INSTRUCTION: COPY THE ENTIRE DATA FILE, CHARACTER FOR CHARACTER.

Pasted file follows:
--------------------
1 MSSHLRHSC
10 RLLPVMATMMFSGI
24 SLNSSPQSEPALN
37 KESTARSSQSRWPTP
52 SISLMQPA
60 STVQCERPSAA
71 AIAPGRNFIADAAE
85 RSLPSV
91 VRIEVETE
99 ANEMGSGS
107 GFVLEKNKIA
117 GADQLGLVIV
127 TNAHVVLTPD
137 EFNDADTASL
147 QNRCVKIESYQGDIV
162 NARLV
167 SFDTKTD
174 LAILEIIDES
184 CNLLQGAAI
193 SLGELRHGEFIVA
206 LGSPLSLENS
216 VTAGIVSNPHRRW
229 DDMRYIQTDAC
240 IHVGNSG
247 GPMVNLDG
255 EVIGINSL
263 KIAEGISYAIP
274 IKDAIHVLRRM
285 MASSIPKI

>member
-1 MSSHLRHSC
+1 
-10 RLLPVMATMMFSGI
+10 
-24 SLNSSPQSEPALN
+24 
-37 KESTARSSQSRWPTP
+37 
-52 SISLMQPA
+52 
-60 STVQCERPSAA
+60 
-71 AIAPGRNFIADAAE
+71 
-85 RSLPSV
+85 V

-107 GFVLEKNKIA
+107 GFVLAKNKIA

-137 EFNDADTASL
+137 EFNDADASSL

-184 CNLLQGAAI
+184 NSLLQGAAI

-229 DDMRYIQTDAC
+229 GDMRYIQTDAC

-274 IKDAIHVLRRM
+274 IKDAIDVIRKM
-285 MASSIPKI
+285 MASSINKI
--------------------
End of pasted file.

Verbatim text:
1 MSSHLRHSC
10 RLLPVMATMMFSGI
24 SLNSSPQSEPALN
37 KESTARSSQSRWPTP
52 SISLMQPA
60 STVQCERPSAA
71 AIAPGRNFIADAAE
85 RSLPSV
91 VRIEVETE
99 ANEMGSGS
107 GFVLEKNKIA
117 GADQLGLVIV
127 TNAHVVLTPD
137 EFNDADTASL
147 QNRCVKIESYQGDIV
162 NARLV
167 SFDTKTD
174 LAILEIIDES
184 CNLLQGAAI
193 SLGELRHGEFIVA
206 LGSPLSLENS
216 VTAGIVSNPHRRW
229 DDMRYIQTDAC
240 IHVGNSG
247 GPMVNLDG
255 EVIGINSL
263 KIAEGISYAIP
274 IKDAIHVLRRM
285 MASSIPKI

>member
-1 MSSHLRHSC
+1 
-10 RLLPVMATMMFSGI
+10 
-24 SLNSSPQSEPALN
+24 
-37 KESTARSSQSRWPTP
+37 
-52 SISLMQPA
+52 
-60 STVQCERPSAA
+60 
-71 AIAPGRNFIADAAE
+71 
-85 RSLPSV
+85 V

-107 GFVLEKNKIA
+107 GFVLAKNKIA

-137 EFNDADTASL
+137 EFNDADASSL

-184 CNLLQGAAI
+184 NSLLQGAAI

-229 DDMRYIQTDAC
+229 GDMRYIQTDAC

-274 IKDAIHVLRRM
+274 IKDAIDVIRKM
-285 MASSIPKI
+285 MASSINKI